Natural Cationic Polymer for Conditioner

I'm looking for a cationic polymer for hair conditioner that can be claimed as "natural". 

From reading other threads, I understand that "natural" is largely a marketing term.... And that's why I've chosen to go this direction. 

Also, what is the difference in application between a cationic surfactant vs polymer for this application? I would think you don't want a surfactant that is going to wash everything away in the conditioner. 

Suggestions? 

Thanks!

Comments

  • PharmaPharma Member, Pharmacist
    The only truly natural cationic polymer i.e. not modified in a way that it results in something not found in nature and which is readily available is chitosan. All the others are semi-synthetic using polymer-backbones from renewable resources and adding synthetic cationic moieties to them.
  • prow18prow18 Member
    So no other cationic ingredient can be used that can be labeled as natural? 
  • PharmaPharma Member, Pharmacist
    Because 'natural' is as much a matter of definition as is 'organic', certain labels allow ingredients in 'natural' or 'organic' formulations which don't make any sense such as dehydroacetic acid (or, to begin with, cosmetics being 'organic'). Fair chance that you find a label which allows honeyquat and other quaternized ingredients such as proteins, guar, cellulose etc. or even allows biodegradable quaternary ammonium compounds derived from renewable resources and synthesised with green chemistry like Varisoft EQ 65.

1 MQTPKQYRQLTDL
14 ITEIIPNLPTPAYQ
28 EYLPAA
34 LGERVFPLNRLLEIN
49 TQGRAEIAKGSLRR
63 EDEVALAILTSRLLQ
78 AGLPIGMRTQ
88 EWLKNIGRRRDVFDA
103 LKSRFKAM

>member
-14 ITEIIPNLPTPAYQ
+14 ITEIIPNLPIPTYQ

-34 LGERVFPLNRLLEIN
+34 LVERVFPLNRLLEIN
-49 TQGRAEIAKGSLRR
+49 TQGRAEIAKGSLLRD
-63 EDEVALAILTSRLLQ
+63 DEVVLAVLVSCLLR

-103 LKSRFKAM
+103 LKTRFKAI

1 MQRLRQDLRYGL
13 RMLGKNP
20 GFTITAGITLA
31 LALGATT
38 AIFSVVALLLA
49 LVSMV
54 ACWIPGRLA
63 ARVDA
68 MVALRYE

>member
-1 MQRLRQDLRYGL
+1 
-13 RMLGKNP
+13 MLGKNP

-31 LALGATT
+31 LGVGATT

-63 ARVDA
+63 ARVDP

• prow18prow18 Member
    My main concern is what the FDA will say, they are the ones that oversee cosmetic claims. 
  • PerryPerry Administrator, Professional Chemist
    The FDA (and FTC) continue to have no definition for the term "natural".

    See this article.  https://www.natlawreview.com/article/natural-cosmetics-products-without-clear-definition

    Now, that might make you think that you could just pick any ingredient and call yourself natural. However, in the US people file lawsuits and look to make money off of companies that are engaging in what they believe are deceptive marketing practices. So, while the FDA doesn't define "natural", there is a legal risk if you just use any old ingredient and call yourself natural.

    The bottom line is that if you are going to call yourself natural, no matter what you use you'll need to be prepared to defend your marketing practices in court. If any cationic you use requires some petroleum derived ingredient to make it, someone could argue that it is not natural. 

    I personally would argue that since the supernatural doesn't exist, everything is natural, but most courts would not find that compelling.
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